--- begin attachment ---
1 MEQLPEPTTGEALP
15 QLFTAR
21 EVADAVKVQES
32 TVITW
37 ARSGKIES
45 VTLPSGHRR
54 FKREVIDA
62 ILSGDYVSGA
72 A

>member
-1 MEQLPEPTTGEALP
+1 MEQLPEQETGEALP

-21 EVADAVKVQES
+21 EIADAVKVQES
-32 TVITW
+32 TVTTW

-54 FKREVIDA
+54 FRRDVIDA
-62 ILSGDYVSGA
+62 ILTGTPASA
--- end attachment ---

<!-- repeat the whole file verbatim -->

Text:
1 MEQLPEPTTGEALP
15 QLFTAR
21 EVADAVKVQES
32 TVITW
37 ARSGKIES
45 VTLPSGHRR
54 FKREVIDA
62 ILSGDYVSGA
72 A

>member
-1 MEQLPEPTTGEALP
+1 MEQLPEQETGEALP

-21 EVADAVKVQES
+21 EIADAVKVQES
-32 TVITW
+32 TVTTW

-54 FKREVIDA
+54 FRRDVIDA
-62 ILSGDYVSGA
+62 ILTGTPASA